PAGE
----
One of the big reasons to read SFF and historical fiction - world building - disappointed big time in ACADEM'S FURY. Although the prose and world building in FURIES OF CALDERON wasn't great, it deteriorates tremendously here in ACADEM'S FURY. The people, creatures, world, society and magic of Alera never felt real. A good SFF book portrays its fictional magic, world and people so it feels and seems real. ACADEM'S FURY failed in this respect. Maybe it was just me, but reading Tavi's story, I felt like I was back in high school fighting a bully or back in college cramming for final exams. Reading Amara's storyline, I felt like I was was reading a potboiler romance. Random and seemingly arbitrary rules for the vord creatures exacerbates the reading experience. For example, each vord queen multiplies exactly three times (something simply known from Marat folklore), and there exists a hierarchy of vord from the queen to Keepers, to Takers, to Warriors. The Marat barbarian Doroga relays most of the vorg mythology via conversation. I thought ACADEM'S FURY consistently violated the cardinal sin in storytelling by telling us instead of showing us. Fancy names and titles like Maestro didn't change my feeling that all of this is just too fake. Amara even uses the phrase, "We will agree to disagree..." in a conversation with Isana once. In various conversations, the book further explains how country furies are more powerful than city furies (the rural vs. urban aspect). We as readers know the SFF story isn't real, but the base quality of the world building and conversationalist prose in ACADEM'S FURY mar the entire reading experience.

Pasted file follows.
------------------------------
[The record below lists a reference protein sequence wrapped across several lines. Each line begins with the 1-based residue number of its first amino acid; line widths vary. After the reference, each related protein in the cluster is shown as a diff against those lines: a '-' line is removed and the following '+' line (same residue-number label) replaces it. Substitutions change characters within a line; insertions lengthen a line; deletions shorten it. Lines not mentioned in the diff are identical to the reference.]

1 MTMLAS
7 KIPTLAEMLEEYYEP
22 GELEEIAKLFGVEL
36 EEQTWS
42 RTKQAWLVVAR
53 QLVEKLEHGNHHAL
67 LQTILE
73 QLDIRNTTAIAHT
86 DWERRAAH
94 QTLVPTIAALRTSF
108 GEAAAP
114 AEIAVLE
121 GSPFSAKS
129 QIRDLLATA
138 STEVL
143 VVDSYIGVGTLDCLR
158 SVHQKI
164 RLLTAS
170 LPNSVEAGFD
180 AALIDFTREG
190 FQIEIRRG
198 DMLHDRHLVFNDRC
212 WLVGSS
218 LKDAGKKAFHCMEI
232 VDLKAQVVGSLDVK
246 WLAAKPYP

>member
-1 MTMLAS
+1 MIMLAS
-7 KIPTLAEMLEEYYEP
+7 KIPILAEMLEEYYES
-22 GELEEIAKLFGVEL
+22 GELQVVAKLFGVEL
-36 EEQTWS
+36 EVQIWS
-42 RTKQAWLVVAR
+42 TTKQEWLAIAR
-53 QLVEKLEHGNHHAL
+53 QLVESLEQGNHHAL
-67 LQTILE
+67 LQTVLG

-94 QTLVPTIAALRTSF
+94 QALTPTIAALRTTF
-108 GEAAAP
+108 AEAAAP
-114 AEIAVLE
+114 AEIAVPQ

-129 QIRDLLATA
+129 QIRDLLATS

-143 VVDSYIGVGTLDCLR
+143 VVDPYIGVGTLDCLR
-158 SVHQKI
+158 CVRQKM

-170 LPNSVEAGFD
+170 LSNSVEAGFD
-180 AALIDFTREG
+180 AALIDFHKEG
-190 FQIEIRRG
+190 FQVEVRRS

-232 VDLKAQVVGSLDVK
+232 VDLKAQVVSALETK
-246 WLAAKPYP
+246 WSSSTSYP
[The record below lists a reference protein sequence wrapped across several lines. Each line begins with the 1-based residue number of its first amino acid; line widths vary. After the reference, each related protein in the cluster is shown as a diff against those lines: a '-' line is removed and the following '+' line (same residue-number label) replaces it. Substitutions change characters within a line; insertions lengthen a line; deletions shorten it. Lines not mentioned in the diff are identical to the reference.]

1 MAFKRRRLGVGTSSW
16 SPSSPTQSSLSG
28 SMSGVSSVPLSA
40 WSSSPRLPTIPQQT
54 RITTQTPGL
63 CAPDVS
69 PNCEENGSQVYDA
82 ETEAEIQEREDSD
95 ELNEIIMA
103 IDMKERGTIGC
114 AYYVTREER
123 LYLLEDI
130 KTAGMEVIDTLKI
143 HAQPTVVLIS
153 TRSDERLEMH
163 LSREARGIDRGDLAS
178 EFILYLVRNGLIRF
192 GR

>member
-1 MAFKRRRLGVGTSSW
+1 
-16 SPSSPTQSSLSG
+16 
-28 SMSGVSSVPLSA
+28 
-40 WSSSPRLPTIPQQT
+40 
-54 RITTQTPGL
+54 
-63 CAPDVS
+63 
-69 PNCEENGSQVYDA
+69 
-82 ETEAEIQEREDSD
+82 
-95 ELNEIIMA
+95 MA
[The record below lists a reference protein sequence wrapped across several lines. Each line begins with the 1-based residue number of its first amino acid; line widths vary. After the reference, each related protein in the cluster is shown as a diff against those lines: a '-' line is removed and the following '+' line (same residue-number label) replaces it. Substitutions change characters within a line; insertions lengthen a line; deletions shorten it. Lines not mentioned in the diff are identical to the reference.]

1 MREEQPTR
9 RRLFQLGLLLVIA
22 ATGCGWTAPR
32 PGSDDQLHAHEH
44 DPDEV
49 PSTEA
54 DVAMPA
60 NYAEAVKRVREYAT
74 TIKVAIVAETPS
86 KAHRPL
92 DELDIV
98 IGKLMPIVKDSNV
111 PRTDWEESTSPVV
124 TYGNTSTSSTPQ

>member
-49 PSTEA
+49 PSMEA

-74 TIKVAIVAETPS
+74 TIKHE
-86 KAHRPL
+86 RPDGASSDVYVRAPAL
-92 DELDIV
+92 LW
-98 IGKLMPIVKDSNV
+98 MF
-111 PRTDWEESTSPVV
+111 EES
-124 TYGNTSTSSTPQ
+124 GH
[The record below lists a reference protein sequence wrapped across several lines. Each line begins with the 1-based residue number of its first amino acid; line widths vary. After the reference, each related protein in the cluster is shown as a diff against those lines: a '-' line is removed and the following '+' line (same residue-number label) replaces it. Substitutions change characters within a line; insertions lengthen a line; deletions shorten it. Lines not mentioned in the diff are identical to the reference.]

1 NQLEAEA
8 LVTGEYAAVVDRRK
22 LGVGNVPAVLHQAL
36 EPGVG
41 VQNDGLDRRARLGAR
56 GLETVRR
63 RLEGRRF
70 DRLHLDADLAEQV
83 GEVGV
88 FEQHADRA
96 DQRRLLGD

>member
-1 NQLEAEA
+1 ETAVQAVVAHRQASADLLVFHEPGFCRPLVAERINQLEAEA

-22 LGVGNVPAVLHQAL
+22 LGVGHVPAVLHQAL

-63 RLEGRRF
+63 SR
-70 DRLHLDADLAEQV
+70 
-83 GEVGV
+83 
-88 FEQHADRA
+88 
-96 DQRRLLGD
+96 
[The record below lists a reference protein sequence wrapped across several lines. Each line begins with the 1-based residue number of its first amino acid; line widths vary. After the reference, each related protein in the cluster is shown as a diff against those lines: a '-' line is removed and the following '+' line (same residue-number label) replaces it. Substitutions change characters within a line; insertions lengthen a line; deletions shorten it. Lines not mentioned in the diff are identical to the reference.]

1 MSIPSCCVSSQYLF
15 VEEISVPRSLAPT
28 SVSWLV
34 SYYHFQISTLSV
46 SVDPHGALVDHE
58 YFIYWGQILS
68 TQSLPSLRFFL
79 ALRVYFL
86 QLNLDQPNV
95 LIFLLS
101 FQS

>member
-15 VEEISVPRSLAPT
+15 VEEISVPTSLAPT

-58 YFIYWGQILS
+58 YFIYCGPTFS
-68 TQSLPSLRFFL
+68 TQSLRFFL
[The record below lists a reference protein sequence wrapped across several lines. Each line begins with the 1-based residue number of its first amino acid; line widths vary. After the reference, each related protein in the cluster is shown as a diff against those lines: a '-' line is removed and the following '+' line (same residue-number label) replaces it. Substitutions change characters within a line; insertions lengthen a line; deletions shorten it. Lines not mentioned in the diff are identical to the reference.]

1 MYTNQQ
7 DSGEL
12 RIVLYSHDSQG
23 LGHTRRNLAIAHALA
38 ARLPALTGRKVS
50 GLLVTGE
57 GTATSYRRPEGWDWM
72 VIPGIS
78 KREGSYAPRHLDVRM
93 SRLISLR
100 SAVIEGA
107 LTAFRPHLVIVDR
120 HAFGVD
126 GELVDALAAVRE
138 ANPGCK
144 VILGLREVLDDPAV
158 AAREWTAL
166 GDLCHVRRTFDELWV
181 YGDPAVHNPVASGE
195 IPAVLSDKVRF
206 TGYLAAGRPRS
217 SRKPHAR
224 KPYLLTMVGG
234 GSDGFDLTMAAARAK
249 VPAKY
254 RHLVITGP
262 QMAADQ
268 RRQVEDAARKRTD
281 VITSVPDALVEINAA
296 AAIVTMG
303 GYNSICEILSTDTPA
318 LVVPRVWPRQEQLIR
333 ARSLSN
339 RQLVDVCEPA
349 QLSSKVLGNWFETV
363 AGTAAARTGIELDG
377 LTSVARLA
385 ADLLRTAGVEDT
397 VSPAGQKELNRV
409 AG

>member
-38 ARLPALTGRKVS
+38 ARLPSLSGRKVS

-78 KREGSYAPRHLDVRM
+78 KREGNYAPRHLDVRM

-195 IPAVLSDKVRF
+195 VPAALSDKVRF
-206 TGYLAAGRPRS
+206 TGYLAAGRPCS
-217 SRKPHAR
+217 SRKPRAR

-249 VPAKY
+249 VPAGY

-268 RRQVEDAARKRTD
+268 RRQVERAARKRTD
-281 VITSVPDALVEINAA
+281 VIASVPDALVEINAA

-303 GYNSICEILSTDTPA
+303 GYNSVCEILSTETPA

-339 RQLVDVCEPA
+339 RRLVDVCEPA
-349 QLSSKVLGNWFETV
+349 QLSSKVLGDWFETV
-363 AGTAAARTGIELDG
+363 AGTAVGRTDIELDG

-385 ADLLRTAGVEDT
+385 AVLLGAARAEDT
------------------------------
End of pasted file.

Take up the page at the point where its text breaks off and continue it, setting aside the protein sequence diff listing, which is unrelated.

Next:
As for the characters, again I found myself drawn to the Jim Butcher's "gray" characters: Lady Aquitaine and Fidelias. Lady Aquitaine thoroughly steals the show in ACADAM'S FURY, and I thought Butcher's efforts to inject caring introspection in Fidelias' characterization detracted from his cynical outlook. Tavi was better here (he didn't cry) but Butcher is very careful to develop him very slowly, just enough to keep reading the next book. The book persists in highlighting Tavi's impotence from his point-of-view. By the end of the book, Tavi still doesn't have a fury and must continue to rely on his own instinct. Kitai was just plain fun. I liked Isana's characterization and the book reveals more of her mysterious history, her connection to the First Lord Gaius and her nephew Tavi's hidden parentage, as formulaic as all of this seems. Amara inspires two things: aggravation and annoyance. If ever Amara and Bernard actually die, I'll be a happy camper.

The Story, possible spoilers.